John Paul Brammer initially pitched his popular advice column "¡Hola Papi!" as satire, specifically a "queer Latino 'Dear Abby.' " He named it after the greeting he would receive on dating apps as a mixed-race Mexican American, a tongue-in-cheek way of reclaiming it for himself. But as he began responding to real issues — from widespread accounts of grief and loneliness to one reader's struggle to embrace their sexuality in a country where it was illegal to act upon — the column became a more earnest endeavor. Brammer has since carried the column across platforms, from the editorial arm of the dating app Grindr, where it launched in 2017, to Substack.

Papi is both empathetic and blunt, validating those who contact him while still seizing opportunities to poke fun at them. In a recent column from someone jealous of their hot friend, for instance, Papi said he wished the friend had written him instead. (He added, "Kidding. I'M KIDDING! You are all equal in the eyes of Papi. I can't see any of you. As an internet abstraction, I don't even really have eyes.")

Brammer describes Papi as "kind of like a cartoon character," and a persona separate from himself. But with a new memoir, which borrows the column's title, the writer is finally introducing himself to the public. Whether describing his childhood bullies in Oklahoma or recalling his efforts to embrace his Mexican heritage, Brammer writes about experiences he has worked through and learned from. He projects the same confidence as Papi but, over the phone with The Washington Post, also reflected on the process of writing in his own voice.

"¡Hola Papi!," subtitled "How to Come Out in a Walmart Parking Lot and Other Life Lessons," is a collection of personal essays written in response to imagined questions from advice seekers. The first: "Are you even qualified to help me?"

This interview has been condensed and edited for clarity.

Q: It’s an interesting question you open with — what qualifies someone to do this job? Tell me about your thought process and how you ended up writing the book.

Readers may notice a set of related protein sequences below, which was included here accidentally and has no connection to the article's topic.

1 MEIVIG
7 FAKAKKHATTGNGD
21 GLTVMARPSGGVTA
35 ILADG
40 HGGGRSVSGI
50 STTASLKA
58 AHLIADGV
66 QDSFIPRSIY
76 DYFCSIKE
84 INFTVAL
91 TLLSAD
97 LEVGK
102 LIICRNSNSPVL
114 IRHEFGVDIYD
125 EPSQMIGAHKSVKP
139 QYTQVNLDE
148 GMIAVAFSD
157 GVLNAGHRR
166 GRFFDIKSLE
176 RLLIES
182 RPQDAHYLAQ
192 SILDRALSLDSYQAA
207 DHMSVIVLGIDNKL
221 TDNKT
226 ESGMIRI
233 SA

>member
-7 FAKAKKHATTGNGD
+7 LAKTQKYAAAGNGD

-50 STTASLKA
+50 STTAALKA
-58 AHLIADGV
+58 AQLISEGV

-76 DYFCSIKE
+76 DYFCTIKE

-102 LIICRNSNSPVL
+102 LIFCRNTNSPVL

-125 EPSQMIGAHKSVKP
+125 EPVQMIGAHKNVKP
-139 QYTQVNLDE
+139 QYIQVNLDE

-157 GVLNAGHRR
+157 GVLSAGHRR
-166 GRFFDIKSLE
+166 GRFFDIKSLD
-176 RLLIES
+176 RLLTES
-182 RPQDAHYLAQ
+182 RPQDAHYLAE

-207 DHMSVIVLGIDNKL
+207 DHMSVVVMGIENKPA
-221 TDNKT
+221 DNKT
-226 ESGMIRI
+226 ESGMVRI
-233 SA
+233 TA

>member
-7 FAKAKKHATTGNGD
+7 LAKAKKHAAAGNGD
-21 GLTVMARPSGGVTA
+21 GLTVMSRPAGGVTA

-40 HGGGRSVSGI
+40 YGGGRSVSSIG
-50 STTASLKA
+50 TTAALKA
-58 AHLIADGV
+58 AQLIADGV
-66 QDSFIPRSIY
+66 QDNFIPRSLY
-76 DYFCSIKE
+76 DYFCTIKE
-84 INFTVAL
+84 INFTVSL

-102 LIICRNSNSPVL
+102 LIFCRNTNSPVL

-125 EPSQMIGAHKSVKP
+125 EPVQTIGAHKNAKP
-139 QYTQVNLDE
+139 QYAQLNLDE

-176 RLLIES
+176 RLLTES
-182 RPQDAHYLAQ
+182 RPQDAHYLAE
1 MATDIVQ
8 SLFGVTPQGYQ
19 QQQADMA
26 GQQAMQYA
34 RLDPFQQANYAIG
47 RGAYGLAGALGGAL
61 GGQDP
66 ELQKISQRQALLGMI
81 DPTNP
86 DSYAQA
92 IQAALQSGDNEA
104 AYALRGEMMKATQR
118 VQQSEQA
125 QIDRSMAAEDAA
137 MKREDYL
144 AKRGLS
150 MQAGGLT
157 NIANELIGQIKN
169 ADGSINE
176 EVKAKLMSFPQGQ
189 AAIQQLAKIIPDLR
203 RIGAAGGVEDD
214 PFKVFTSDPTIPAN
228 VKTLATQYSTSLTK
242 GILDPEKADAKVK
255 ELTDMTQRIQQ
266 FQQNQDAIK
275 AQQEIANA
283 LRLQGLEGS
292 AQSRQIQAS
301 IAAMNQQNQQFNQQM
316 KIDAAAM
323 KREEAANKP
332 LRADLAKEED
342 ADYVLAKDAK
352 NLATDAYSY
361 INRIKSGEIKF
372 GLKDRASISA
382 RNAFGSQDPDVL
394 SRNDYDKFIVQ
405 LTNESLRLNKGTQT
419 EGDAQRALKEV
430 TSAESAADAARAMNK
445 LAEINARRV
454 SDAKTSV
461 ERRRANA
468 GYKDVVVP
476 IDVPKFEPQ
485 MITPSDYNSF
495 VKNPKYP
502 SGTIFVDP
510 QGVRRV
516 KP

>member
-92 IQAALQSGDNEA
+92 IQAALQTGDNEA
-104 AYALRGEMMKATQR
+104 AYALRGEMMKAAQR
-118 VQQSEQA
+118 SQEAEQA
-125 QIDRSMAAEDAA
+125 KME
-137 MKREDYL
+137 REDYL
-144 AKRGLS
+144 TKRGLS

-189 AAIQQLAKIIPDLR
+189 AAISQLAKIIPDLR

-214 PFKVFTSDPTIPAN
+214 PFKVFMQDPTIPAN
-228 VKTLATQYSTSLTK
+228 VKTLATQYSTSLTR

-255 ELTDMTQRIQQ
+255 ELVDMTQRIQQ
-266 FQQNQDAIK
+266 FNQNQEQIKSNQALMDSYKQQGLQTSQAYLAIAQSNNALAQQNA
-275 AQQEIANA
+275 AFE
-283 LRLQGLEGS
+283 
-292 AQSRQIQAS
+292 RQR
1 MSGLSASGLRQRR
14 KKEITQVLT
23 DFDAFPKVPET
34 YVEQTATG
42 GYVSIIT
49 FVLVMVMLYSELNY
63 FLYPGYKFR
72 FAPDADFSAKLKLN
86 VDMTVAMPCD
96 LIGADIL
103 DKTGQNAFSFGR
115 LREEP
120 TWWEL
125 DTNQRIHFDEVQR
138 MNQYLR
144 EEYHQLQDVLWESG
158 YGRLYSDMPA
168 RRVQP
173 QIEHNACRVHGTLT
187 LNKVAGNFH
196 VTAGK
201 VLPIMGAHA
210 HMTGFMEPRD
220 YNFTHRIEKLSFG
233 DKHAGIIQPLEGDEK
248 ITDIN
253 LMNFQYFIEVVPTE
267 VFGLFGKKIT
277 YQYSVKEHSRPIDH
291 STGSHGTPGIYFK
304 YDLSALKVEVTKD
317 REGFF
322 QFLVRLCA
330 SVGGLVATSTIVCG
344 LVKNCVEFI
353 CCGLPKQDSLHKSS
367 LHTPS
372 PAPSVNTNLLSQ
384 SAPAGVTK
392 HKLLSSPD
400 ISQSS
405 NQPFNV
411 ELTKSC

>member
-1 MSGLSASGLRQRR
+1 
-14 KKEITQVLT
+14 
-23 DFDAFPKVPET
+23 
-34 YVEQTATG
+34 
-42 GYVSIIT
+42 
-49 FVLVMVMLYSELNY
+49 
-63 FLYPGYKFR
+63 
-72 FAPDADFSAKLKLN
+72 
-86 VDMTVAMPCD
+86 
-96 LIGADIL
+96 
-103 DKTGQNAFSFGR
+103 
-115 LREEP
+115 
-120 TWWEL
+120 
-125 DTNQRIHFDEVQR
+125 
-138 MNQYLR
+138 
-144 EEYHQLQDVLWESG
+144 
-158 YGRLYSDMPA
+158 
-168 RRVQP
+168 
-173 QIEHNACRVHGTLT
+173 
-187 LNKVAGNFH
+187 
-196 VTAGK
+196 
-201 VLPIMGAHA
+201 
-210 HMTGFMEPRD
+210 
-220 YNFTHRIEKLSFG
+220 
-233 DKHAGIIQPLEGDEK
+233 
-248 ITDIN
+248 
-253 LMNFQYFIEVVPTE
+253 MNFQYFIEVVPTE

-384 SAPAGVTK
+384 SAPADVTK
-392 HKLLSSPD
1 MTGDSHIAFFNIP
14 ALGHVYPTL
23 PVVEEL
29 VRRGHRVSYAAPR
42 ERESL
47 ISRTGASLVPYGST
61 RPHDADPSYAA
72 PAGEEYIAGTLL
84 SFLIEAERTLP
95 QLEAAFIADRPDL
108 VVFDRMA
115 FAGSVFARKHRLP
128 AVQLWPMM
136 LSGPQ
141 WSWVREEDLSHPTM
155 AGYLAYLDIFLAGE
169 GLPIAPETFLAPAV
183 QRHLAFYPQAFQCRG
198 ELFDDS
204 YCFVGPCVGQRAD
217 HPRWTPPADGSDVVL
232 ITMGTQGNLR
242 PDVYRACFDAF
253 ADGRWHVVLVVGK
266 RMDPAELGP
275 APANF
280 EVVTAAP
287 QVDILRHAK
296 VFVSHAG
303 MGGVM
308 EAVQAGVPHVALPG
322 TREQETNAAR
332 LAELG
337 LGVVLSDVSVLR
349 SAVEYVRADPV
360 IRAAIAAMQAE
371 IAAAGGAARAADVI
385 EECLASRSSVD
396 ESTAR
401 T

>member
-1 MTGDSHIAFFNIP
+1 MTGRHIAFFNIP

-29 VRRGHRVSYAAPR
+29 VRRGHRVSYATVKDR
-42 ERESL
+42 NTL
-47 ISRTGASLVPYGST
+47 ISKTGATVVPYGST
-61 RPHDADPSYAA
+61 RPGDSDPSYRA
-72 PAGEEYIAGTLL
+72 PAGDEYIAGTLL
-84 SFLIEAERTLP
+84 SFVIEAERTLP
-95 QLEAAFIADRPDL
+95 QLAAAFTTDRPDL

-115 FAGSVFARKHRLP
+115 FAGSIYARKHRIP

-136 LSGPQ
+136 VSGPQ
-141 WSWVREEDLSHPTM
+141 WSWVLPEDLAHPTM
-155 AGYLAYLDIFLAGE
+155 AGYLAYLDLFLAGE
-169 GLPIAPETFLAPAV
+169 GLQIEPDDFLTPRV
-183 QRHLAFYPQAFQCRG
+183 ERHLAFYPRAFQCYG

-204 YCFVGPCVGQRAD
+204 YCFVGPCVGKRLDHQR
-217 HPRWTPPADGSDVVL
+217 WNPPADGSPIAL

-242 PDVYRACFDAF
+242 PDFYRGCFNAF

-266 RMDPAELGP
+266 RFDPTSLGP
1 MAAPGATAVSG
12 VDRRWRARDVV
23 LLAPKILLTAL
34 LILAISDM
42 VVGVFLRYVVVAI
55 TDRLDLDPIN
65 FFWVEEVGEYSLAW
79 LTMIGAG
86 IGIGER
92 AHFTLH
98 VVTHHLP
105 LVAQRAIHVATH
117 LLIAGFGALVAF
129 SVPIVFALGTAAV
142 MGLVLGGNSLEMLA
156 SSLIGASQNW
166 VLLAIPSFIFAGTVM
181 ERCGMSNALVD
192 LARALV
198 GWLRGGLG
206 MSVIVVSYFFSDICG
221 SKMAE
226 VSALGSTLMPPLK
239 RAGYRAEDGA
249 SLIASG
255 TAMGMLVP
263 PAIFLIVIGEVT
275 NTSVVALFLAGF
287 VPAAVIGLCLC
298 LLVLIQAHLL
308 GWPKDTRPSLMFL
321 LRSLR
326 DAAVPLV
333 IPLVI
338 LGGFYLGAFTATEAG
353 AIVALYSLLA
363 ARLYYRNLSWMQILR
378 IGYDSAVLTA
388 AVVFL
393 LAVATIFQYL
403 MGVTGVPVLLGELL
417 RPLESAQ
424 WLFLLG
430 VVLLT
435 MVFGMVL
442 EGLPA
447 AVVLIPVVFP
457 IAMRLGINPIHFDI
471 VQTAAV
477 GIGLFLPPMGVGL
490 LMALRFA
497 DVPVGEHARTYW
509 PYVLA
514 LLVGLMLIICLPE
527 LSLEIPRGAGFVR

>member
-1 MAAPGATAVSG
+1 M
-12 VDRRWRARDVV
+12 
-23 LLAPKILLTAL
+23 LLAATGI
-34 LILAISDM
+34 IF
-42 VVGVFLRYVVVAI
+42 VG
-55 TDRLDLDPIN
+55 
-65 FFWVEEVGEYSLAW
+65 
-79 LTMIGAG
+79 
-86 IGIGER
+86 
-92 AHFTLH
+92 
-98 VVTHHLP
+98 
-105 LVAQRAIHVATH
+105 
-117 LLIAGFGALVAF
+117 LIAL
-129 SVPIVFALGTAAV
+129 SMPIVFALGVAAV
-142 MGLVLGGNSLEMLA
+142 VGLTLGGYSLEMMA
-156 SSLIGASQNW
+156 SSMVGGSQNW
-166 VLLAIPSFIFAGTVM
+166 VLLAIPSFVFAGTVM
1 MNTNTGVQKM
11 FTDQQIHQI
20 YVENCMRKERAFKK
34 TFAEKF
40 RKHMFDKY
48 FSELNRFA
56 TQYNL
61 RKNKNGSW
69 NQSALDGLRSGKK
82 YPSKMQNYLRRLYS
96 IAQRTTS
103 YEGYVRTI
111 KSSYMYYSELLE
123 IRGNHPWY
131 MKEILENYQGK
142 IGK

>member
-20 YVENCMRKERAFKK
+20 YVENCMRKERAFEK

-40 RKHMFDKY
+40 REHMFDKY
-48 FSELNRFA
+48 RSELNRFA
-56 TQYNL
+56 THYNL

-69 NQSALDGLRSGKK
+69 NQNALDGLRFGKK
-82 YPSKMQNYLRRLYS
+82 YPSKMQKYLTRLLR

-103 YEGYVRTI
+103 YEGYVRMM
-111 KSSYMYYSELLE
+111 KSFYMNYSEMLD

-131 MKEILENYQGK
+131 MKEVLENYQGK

A: I was a freelancer living in New York, freshly let go from the company that had moved me up there [only] two weeks after they put me there. I was looking for a way to not have to move back to my parents’ house out in the country in Oklahoma. I wanted to stay in New York. My friend Mathew Rodriguez recently had become an editor at Into, which was Grindr’s media outlet, and he was like, “Do you want to write a column?”

My thinking back then was very much on the practical end. I was like, “Okay, I need to maximize the amount of money I can get out of this outlet because I can’t make rent right now. So I want to write a new column every single week.” I didn’t trust myself to come up with something new to write about every week, I just didn’t have that many ideas. So that is how the advice column format and I found each other.

Q: There’s a point in the book where you talk about rejecting labels. But you also start off describing the column as a “queer Latino ‘Dear Abby,’ ” which is a whole bunch of labels for the persona you wanted your advice columnist to be. Tell me about the dynamic there, about carving out a voice for yourself while acknowledging that labels can be limiting.

A: It’s just so hard to completely do away with identity, because we use it. It’s a tool. It’s something we made, yes. It is a concept, yes. It doesn’t have to exist. But in the culture that we have right now, in the world that we have right now, we use it for some pretty practical things. We use it to find each other, to advocate for each other, to find strength in numbers.

We learn different things from different people . . . that we incorporate into our identity. We have to be flexible and adaptable, or else we’re just in for a really bad time in this life.